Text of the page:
Unable to Debug .NET Standard Project in XF UWP

Helpful Hint

Ran into a funny one today. I was trying to debug my XF project and it wasn’t loading the symbols for the .NET Standard project so it was not hitting any of my breakpoints. I am currently using Visual Studio 2017.7.1. This was happening in my UWP project.

Obviously that’s not too helpful, but luckily I found some help in the Xamarin Forms as to the setting that was causing the problem. It has to do with the type of debugging information your build outputs. All I needed to do was change it to “Pdb-Only” and we were good to go.

XF vs PWA: XF Setup the Hamburger Menu


Ok, now that we have a functioning app, the next thing we need to do is setup the hamburger menu that will allow the user to navigate to the various parts of the application.
In this app, we have a dashboard page that will list the favorite routes and stops for the user; a stops page that will show all the stops near the current location of the user; a routes page that will show the current location of the buses on the route; a donation page that will allow the user to make in-app purchases to support the app; a settings page that will allow the user to configure the app; an about page that displays app information and credits.

Create the Master Detail Page

In this, blog post, I am not going to get much into the styling of the apps and just concentrate on the functionality. I am going to post the results periodically and you can see any styling that I do there.
The master detail page has two sections: the master section and the detail section. The master section will contain the menu and the detail section will contain the menu selection. I don’t like all of the stuff that gets added in when you create a new MasterDetailPage in the “New Item” templates. I usually just add a new ContentPage and change the base class in the XAML and code behind. I also just declare the Master section contents in the MasterDetailPage itself.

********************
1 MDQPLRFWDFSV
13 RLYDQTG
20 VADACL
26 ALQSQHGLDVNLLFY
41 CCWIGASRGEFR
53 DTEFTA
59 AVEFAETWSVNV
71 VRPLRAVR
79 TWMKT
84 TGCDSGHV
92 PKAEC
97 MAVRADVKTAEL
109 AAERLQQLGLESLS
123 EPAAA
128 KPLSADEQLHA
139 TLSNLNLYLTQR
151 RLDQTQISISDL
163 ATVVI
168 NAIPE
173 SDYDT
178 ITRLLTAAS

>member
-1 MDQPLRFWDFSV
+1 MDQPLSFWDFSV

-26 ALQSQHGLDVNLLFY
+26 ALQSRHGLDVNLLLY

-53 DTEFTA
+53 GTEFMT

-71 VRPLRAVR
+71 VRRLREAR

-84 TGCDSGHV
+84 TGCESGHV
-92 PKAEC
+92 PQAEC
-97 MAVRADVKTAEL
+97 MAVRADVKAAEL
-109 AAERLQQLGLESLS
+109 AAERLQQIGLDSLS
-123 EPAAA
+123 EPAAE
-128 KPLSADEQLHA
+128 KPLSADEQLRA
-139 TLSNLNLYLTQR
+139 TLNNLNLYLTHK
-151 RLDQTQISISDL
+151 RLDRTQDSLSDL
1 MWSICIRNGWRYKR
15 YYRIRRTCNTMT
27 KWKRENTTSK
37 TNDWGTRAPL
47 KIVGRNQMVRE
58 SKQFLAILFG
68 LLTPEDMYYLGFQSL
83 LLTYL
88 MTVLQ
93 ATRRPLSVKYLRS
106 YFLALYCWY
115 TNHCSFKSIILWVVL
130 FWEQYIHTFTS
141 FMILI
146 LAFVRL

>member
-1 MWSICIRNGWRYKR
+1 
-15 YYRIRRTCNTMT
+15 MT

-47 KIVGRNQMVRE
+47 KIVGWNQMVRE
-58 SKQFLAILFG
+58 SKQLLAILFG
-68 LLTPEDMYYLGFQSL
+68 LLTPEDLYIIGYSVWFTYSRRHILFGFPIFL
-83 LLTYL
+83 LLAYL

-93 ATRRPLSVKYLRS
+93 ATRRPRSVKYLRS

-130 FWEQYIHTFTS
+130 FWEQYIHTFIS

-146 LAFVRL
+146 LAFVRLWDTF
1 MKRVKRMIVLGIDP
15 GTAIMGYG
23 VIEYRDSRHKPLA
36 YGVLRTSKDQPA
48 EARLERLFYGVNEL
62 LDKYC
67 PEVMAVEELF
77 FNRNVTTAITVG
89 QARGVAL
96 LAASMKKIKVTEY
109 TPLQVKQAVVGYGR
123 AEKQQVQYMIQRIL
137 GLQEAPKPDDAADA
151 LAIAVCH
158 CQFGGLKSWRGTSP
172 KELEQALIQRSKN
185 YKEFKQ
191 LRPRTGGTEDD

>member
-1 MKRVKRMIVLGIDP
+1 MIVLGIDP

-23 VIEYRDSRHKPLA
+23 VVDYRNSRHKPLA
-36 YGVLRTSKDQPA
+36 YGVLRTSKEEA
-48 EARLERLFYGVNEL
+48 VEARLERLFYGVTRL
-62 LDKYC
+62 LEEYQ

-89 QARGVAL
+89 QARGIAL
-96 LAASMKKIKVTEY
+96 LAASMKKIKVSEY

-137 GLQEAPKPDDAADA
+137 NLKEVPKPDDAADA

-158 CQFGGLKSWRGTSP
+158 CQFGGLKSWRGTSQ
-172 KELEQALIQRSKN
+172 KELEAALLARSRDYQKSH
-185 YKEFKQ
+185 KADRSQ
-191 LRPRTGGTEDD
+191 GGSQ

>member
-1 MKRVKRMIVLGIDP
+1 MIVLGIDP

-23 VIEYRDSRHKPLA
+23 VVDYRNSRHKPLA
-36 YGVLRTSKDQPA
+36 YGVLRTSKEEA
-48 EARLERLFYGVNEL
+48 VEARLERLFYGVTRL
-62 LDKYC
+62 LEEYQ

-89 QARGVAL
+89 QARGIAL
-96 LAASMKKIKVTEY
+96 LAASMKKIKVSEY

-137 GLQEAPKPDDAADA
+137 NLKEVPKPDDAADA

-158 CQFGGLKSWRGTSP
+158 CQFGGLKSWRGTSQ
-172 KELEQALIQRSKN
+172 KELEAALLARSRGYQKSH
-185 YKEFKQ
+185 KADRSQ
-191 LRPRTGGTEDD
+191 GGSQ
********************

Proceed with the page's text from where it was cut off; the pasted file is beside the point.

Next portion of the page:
The menu itself with be our app navigation. It will contain items for the dashboard, the route page, the stops page, donate, settings and about. Tapping on one of those items will navigate the detail section to that page.

<?xml version="1.0" encoding="utf-8" ?>

            <converters:MenuItemTypeConverter x:Key="menuImageConverter" />

            <Style x:Key="MenuItemLabelStyle" TargetType="{x:Type Label}" 
                    BasedOn="{StaticResource MontserratRegularLabelStyle}">
                <Setter Property="TextColor" Value="{StaticResource WhiteColor}" />
                <Setter Property="FontSize" Value="{StaticResource MediumSize}" />


        <ContentPage Title="MENU">
                    <RowDefinition Height="*" />

                        <RowDefinition Height="*" />
                        <RowDefinition Height="2*" />
                        <RowDefinition Height="*" />

                    <ListView Grid.Row="1"
                              ItemsSource="{Binding MenuItems}"
                              b:ItemTappedCommandListView.ItemTappedCommand="{Binding CommandNavigate}"

                                    <StackLayout Orientation="Horizontal">
                                            <DataTrigger TargetType="StackLayout" Binding="{Binding IsEnabled,Mode=TwoWay}" Value="False">
                                                <Setter Property="Opacity" Value="0.6" />

                                        <Image Source="{Binding MenuItem,Converter={StaticResource menuImageConverter}}"
                                               VerticalOptions="Center" />

                                        <Label Text="{Binding Title}"
                                               Style="{StaticResource MenuItemLabelStyle}"
                                               VerticalOptions="Center" />